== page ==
Oracle DBMS_ERRLOG
Version 12.1.0.1

General Information
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The Library is currently in the process of being upgraded from Oracle Database Version 11.2.0.3 to 12.1.0.1. Demos are being upgraded to reflect the new Container paradigm as well as EBR (Edition Based Redefinition) and may contain references to CDBs, PDBs, and other objects you may not be familiar with such as CDB_OBJECTS_AE: Welcome to 12c.
Purpose Provides a procedure that enables creating an error logging table so that DML operations can continue after encountering errors rather than performing an abort and rollback. Tables with LONG, CLOB, BLOB, BFILE, and ADT datatypes are not supported.

... LOG ERRORS - effectively it turns array processing into single row processing, so it adds an expense at the moment of inserting, even though it saves you the overhead of an array rollback if a duplicate gets into the data.
 ~ Jonathan Lewis / comp.databases.oracle.server / 13-Aug-2006
AUTHID CURRENT_USER
Dependencies
DBMS_ASSERT DBMS_STANDARD KUPD$DATA
DBMS_OUTPUT DBMS_UTILITY PLITBLM
DBMS_SQL    
Documented Yes
First Available 10.2.0.1
Security Model Owned by SYS with EXECUTE granted to PUBLIC
Source {ORACLE_HOME}/rdbms/admin/dbmserlg.sql
 
CREATE_ERROR_LOG
Variable Definition dbms_errlog.create_error_log(
dml_table_name      IN VARCHAR2,
err_log_table_name  IN VARCHAR2 := NULL,
err_log_table_owner IN VARCHAR2 := NULL,
err_log_table_space IN VARCHAR2 := NULL,
skip_unsupported    IN BOOLEAN  := FALSE);
conn uwclass/uwclass@pdbdev

CREATE TABLE t AS
SELECT *
FROM all_tables
WHERE 1=2;

ALTER TABLE t
ADD CONSTRAINT pk_t
PRIMARY KEY (owner, table_name)
USING INDEX;

ALTER TABLE t
ADD CONSTRAINT cc_t
CHECK (blocks < 11);

col blocks format 99999

SELECT blocks, COUNT(*)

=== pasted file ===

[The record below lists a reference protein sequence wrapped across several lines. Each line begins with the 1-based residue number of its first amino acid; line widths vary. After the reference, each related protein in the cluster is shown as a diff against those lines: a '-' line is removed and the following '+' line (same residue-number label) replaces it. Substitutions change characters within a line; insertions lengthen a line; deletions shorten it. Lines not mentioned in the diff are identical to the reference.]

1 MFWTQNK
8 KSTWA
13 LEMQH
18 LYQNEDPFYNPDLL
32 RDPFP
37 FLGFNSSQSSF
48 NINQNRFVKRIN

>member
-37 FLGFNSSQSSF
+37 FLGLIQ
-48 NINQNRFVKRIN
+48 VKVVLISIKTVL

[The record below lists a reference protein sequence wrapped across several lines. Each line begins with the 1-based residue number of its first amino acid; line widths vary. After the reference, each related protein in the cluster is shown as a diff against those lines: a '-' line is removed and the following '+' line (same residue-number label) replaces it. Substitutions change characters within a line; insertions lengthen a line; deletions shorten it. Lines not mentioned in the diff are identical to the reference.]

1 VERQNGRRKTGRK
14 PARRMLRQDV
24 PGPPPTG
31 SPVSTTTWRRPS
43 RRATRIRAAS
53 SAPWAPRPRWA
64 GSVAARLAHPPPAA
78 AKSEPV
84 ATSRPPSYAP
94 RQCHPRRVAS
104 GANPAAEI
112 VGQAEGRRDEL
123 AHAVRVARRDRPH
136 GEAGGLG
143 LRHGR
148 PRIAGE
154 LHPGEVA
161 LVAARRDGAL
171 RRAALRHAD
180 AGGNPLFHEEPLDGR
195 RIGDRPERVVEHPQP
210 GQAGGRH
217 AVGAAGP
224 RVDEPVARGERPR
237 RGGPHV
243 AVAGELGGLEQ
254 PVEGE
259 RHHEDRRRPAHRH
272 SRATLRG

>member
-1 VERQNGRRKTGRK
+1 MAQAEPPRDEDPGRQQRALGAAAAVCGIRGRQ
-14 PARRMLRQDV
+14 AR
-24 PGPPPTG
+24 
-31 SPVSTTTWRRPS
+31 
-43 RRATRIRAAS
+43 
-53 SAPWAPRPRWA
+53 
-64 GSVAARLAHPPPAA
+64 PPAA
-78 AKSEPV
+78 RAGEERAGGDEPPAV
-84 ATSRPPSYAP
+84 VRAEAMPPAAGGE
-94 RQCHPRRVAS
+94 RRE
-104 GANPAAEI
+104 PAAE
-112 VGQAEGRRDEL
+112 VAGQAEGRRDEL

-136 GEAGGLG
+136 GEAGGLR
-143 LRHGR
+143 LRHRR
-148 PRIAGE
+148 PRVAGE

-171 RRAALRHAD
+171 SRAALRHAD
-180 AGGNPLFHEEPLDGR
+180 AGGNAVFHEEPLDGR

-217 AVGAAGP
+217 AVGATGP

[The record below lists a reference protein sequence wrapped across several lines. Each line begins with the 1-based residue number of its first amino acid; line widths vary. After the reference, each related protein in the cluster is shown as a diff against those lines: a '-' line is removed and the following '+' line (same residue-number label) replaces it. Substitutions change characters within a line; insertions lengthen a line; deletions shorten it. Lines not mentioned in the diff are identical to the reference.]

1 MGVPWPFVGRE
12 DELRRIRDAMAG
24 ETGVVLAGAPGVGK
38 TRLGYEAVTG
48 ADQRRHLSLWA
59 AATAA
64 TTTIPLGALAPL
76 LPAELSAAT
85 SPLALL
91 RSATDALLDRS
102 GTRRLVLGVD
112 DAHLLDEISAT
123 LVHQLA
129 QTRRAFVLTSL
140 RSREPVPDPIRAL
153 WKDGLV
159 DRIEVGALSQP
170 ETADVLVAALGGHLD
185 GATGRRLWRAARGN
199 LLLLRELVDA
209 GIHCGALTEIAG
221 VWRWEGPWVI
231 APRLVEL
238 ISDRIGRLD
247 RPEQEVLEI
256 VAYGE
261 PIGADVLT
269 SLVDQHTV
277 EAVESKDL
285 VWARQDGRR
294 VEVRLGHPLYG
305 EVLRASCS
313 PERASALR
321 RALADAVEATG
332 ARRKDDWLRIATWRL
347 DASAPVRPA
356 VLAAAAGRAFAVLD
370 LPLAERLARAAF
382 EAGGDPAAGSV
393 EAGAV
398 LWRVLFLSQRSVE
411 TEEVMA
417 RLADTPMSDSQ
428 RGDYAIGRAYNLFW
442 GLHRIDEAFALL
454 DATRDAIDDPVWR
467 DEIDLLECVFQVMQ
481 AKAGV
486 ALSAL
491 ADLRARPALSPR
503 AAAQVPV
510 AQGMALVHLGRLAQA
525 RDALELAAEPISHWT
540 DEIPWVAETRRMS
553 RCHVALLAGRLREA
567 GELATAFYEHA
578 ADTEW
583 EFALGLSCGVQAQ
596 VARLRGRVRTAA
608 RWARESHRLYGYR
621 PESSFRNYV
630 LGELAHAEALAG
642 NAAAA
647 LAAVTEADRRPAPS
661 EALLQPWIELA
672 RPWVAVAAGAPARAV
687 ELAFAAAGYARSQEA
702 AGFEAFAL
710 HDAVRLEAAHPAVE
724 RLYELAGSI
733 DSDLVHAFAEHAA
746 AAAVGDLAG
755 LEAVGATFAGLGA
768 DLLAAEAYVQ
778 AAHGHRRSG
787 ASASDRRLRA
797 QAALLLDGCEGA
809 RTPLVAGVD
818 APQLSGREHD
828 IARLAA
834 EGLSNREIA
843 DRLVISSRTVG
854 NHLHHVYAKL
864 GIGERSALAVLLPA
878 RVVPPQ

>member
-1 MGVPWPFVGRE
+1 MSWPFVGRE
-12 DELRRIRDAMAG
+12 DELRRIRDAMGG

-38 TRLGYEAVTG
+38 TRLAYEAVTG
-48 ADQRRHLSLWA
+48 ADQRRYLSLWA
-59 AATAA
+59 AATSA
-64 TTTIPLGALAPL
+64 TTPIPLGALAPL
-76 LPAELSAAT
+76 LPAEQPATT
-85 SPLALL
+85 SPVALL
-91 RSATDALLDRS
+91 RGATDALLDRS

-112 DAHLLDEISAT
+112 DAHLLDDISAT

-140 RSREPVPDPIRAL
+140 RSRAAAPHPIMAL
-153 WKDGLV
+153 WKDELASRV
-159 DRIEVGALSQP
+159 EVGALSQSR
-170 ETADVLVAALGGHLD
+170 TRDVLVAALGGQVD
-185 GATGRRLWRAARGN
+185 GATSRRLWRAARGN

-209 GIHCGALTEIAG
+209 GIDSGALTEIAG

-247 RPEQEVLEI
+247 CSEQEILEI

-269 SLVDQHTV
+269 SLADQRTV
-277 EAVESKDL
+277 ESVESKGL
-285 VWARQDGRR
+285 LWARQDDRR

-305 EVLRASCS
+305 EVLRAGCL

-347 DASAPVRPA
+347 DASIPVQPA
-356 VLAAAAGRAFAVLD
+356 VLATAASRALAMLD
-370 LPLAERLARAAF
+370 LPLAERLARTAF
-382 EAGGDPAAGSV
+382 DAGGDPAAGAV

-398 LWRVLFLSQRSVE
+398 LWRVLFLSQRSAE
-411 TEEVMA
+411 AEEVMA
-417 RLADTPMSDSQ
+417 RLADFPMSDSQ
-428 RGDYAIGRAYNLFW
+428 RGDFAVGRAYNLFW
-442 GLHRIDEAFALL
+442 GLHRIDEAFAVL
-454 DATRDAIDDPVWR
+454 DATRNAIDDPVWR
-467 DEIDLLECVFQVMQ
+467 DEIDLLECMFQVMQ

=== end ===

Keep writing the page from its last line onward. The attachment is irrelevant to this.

FROM all_tables
GROUP BY blocks
HAVING COUNT(*) > 1
ORDER BY 2,1;

INSERT /*+ APPEND */ INTO t
SELECT *
FROM all_tables;

SELECT COUNT(*) FROM t;

------------------------------

exec dbms_errlog.create_error_log('T');

desc err$_t

INSERT /*+ APPEND */ INTO t
SELECT *
FROM all_tables
LOG ERRORS
REJECT LIMIT UNLIMITED
;

SELECT COUNT(*) FROM t;

COMMIT;

SELECT COUNT(*) FROM t;

SELECT COUNT(*) FROM err$_t;

set linesize 121
col table_name format a30
col blocks format a7
col ora_err_mesg$ format a60

SELECT ora_err_mesg$, table_name, blocks
FROM err$_t;
Manually error log creation Oracle makes it possible to manually create an error log table so that you can control the columns that are captured as demonstrated here:

conn uwclass/uwclass@pdbdev

CREATE TABLE error_log_servers (
ora_err_number$ NUMBER,
ora_err_mesg$   VARCHAR2(2000),
ora_err_rowid$  ROWID,
ora_err_optyp$  VARCHAR2(2),
ora_err_tag$    VARCHAR2(2000));

INSERT INTO servers (srvr_id) VALUES (1)
LOG ERRORS INTO ERROR_LOG_SERVERS;

col ora_err_mesg$ format a10
col ora_err_tag$ format a50

SELECT * FROM error_log_servers;

DROP TABLE error_log_servers PURGE;

CREATE TABLE error_log_servers (
ora_err_number$ NUMBER,
ora_err_mesg$   VARCHAR2(2000),
ora_err_rowid$  ROWID,
ora_err_optyp$  VARCHAR2(2),
ora_err_tag$    VARCHAR2(2000),
srvr_id         NUMBER(10));

INSERT INTO servers (srvr_id) VALUES (1)
LOG ERRORS INTO ERROR_LOG_SERVERS;

SELECT * FROM error_log_servers;

It has been suggested in the OTN forums that this capability might be useful, in its most generic form, for creating a single generic error table rather than one table for each base table being accessed for DML.

From my perspective the point of having an error log table is to allow viewing row values, or at least their primary key, to enable a fix. Knowing that an exception took place, but not being able to track it down and do anything about it, is of little or no value. So it is recomended that developers use the default himplementation.

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